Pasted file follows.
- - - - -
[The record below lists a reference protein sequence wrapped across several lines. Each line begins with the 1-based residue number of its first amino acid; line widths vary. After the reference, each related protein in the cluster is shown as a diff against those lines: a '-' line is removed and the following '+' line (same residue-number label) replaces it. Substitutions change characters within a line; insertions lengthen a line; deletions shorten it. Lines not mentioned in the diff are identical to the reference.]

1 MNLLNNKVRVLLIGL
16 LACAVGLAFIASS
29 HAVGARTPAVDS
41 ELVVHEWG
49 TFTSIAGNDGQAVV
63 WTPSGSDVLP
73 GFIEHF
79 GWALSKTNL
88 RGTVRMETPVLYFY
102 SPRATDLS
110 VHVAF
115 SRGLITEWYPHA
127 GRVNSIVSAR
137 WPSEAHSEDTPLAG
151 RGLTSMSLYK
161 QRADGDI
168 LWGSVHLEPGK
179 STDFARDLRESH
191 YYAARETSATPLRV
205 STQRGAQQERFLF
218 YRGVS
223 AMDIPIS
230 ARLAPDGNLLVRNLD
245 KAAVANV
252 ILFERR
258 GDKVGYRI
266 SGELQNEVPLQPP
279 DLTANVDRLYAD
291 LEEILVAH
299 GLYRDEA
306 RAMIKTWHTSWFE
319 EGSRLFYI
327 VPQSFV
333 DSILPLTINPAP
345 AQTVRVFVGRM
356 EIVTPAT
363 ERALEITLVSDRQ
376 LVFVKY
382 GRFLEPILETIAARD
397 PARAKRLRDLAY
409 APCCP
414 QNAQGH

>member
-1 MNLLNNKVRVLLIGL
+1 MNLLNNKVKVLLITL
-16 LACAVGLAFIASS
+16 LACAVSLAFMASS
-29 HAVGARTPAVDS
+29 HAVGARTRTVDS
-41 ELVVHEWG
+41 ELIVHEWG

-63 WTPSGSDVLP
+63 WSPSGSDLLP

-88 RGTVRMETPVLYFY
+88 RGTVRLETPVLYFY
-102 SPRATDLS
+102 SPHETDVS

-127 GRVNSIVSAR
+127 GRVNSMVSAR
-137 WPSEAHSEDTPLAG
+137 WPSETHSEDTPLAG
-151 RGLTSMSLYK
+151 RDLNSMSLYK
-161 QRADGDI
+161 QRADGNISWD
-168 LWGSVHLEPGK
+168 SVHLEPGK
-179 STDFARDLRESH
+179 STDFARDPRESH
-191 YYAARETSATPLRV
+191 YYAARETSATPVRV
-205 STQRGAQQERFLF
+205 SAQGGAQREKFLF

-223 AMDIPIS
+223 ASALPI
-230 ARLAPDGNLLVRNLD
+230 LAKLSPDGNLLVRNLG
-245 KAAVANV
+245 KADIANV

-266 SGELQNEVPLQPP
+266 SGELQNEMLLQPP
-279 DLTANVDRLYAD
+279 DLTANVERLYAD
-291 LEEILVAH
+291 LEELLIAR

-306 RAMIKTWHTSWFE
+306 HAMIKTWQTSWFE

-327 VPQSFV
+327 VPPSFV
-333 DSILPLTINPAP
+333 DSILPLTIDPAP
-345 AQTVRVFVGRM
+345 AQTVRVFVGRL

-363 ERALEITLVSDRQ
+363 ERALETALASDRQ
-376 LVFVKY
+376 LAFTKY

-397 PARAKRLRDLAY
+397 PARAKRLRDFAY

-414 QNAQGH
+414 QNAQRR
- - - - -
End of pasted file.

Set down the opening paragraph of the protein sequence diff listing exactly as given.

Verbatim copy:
[The record below lists a reference protein sequence wrapped across several lines. Each line begins with the 1-based residue number of its first amino acid; line widths vary. After the reference, each related protein in the cluster is shown as a diff against those lines: a '-' line is removed and the following '+' line (same residue-number label) replaces it. Substitutions change characters within a line; insertions lengthen a line; deletions shorten it. Lines not mentioned in the diff are identical to the reference.]